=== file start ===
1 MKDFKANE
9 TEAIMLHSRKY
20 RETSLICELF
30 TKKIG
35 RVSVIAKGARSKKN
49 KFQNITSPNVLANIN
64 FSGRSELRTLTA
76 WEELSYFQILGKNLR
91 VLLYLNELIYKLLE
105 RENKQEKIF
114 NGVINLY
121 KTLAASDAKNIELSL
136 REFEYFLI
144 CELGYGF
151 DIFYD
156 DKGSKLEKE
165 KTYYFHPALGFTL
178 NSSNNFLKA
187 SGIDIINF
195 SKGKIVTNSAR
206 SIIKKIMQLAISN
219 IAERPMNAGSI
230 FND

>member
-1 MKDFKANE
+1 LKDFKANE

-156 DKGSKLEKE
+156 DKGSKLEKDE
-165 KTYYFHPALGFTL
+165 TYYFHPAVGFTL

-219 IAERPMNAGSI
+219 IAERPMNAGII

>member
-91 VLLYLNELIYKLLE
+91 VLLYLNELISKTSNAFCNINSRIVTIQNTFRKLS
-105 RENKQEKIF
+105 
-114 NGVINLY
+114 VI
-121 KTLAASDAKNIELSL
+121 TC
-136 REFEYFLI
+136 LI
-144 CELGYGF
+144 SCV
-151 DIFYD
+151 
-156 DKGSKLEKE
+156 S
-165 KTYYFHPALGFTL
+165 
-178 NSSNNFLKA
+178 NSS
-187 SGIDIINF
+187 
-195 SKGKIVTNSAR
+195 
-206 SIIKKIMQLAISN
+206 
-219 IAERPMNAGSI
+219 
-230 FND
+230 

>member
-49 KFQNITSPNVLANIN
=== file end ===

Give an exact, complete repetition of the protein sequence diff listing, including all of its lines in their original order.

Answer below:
1 MKDFKANE
9 TEAIMLHSRKY
20 RETSLICELF
30 TKKIG
35 RVSVIAKGARSKKN
49 KFQNITSPNVLANIN
64 FSGRSELRTLTA
76 WEELSYFQILGKNLR
91 VLLYLNELIYKLLE
105 RENKQEKIF
114 NGVINLY
121 KTLAASDAKNIELSL
136 REFEYFLI
144 CELGYGF
151 DIFYD
156 DKGSKLEKE
165 KTYYFHPALGFTL
178 NSSNNFLKA
187 SGIDIINF
195 SKGKIVTNSAR
206 SIIKKIMQLAISN
219 IAERPMNAGSI
230 FND

>member
-1 MKDFKANE
+1 LKDFKANE

-156 DKGSKLEKE
+156 DKGSKLEKDE
-165 KTYYFHPALGFTL
+165 TYYFHPAVGFTL

-219 IAERPMNAGSI
+219 IAERPMNAGII

>member
-91 VLLYLNELIYKLLE
+91 VLLYLNELISKTSNAFCNINSRIVTIQNTFRKLS
-105 RENKQEKIF
+105 
-114 NGVINLY
+114 VI
-121 KTLAASDAKNIELSL
+121 TC
-136 REFEYFLI
+136 LI
-144 CELGYGF
+144 SCV
-151 DIFYD
+151 
-156 DKGSKLEKE
+156 S
-165 KTYYFHPALGFTL
+165 
-178 NSSNNFLKA
+178 NSS
-187 SGIDIINF
+187 
-195 SKGKIVTNSAR
+195 
-206 SIIKKIMQLAISN
+206 
-219 IAERPMNAGSI
+219 
-230 FND
+230 

>member
-49 KFQNITSPNVLANIN